|Indonesia||Tempo Institute, Indonesian Association for Media Development||€671.690||January 2016 to December 2018|
|Theory of Change||Themes||Donor|
|Intermediate Outcome 1, Intermediate Outcome 2, Intermediate Outcome 3||Accountability, Gender equality in media content, Inclusive content, Professional standards in the workplace||Dutch Ministry of Foreign Affairs|
Indonesia is the land of the opposites – it is the world’s third largest democracy and seen as role model for successful political transition, yet also home to highly volatile party politics and corruption (in 2017, 32% of respondents of a Transparency International survey had paid a bribe when accessing basic services). Despite its secular set-up, Indonesia is quickly falling prey to religious radicalization. Even though the country is the largest economy in Southeast Asia (and the 16th world economy according to World Bank, IMF and UN data) with huge economic potential and vast development, the rate of inequality and regional disparity is staggering – 60 percent of all GDP is generated on the main island Java (only one of 17 thousand islands) and the four richest Indonesians are richer than the poorest 100 million (almost half of the total population). Inequality (exclusion), corruption and radicalization are the three major challenges the country currently struggles with. Of those three, corruption is considered the one posing the biggest problem for the longer-term political, economic and social development of the country (see Situational Update for details).
Indonesia has a dualistic media landscape – TV is the main media for entertainment and amusement whereas Internet is the place where the public seeks information and news and shares views. Internet is seen as provider of answers to any kind of question or desire. It is no wonder that Indonesia is dubbed “the digital archipelago” and that trust rates in Internet are among the highest in the world (65 percent of Indonesians trust the Internet). The radio spectrum is crowded and over-saturated (licenses are allocated, among others, by connections and corruption), with thousands of stations in Jakarta alone. Even though private radios carry news, the main broadcast is music and advertising. Community media is underdeveloped.
There are three major problems facing media in Indonesia today: concentration of ownership, radicalization and declining public trust. These trends are also intertwined. Most media outlets are owned by 12 oligarch companies and they increasingly shape the news and views the public consumes, making the content biased and partisan. This in turn, coupled with the quick technological developments in communication and opening of new information channels, has resulted in decreasing public trust in mainstream media. As a consequence, those seeking “reliable” information, which is not painted by the media oligarch industry, seek alternative sources, which in many cases is social media. With some exceptions, this decline of public trust was not followed by growth of credible alternative media. As social media fills this vacuum, many fall victim to hoaxes, fake news and religious radicalism.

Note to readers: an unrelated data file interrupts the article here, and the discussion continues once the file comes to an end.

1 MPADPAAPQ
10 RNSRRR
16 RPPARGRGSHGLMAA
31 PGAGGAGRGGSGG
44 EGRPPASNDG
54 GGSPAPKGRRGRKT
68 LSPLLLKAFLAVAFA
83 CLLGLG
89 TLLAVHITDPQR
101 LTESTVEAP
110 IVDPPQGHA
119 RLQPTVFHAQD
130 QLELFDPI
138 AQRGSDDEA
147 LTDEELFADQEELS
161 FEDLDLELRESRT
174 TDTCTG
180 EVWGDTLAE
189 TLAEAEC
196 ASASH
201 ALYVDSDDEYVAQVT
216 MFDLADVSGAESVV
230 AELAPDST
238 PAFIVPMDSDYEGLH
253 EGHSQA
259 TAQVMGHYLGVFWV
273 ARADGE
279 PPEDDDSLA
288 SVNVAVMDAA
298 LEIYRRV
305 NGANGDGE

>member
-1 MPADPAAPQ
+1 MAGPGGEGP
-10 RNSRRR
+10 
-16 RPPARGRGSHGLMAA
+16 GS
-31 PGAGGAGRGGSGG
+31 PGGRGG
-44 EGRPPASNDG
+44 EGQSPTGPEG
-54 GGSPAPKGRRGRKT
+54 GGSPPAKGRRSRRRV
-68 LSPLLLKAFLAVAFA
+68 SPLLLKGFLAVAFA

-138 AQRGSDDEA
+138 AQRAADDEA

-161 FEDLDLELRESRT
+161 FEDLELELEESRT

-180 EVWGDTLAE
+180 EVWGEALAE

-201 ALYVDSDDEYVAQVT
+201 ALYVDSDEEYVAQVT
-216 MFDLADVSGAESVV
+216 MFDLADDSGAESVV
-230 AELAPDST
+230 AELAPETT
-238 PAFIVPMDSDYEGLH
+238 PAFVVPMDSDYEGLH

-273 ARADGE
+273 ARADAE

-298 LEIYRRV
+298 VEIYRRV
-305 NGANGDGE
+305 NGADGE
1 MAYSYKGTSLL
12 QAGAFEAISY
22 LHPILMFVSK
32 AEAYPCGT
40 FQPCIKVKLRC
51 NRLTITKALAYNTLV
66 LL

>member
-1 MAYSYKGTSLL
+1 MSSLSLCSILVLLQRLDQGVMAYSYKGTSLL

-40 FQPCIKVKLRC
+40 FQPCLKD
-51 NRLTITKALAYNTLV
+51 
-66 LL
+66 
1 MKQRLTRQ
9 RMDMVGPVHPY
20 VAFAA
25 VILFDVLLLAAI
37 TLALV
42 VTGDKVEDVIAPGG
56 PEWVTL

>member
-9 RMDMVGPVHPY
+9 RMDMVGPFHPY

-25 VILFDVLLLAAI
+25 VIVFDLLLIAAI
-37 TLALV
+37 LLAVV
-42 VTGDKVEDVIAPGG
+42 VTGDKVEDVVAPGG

These three problems directly affect the work of journalists: self-censorship is widely spread (either because media owners dictate certain content, or because of threat of anti-blasphemy law and the Electronic & Information Transactions Law, governing online content) and engaging in public service journalism (investigating corruption, for example) and regaining audience trust is becoming increasingly difficult.
The overall objective of FPU’s programme in Indonesia is to actively engage civil society, media and authorities to contribute to national efforts in combating corruption, increasing transparency and accountability and diminishing inequality (including of women and marginalized groups).
The program has three main goals: 1) contribute to regaining public trust in media and its role as watchdog of society and 2) strengthen the capacity of media, journalists and citizen journalists to produce content aimed at inclusion, empowerment and accountability; 3) improve the enabling environment for media
The added value of the program is that in all its stages it incorporates close cooperation between media, civil society groups and executive authorities. The investigative stories produced by Tempo aim to have lasting impact because they are a combination of high quality research, bullet proof evidence, civil society engagement as sources and actions taken by law-enforcement agencies. The female fellowships and citizen journalists programme aims to strengthens professional skills and to improve the position of women in and through the media, but also leads to community problems being solved (by engaging local authorities and using local CSOs as partners).
This track record describes the power of journalism as a catalyst of social change. It does not describe activities and outcomes mentioned under the strategy for Intermediate Outcome 1.
|Strategy under Intermediate Outcome 1
(An enabling environment for the media is established, conducive to freedom of expression)
|To improve the enabling environment for media in Indonesia through lobby and advocacy work on the Press Freedom Index and organizing working groups in each province that assess the press freedom situation via the PFI indicators annually|
|Strategy under Intermediate Outcome 2
(Media serve the interests of the public and act as a watchdog on their behalf)
|To contribute to regaining public trust in media and its role as watchdog of society through high quality public service journalism for accountability and good governance and promoting access to information and empowerment of excluded or marginalized groups through female journalists fellowships|
|Strategy under Intermediate Outcome 3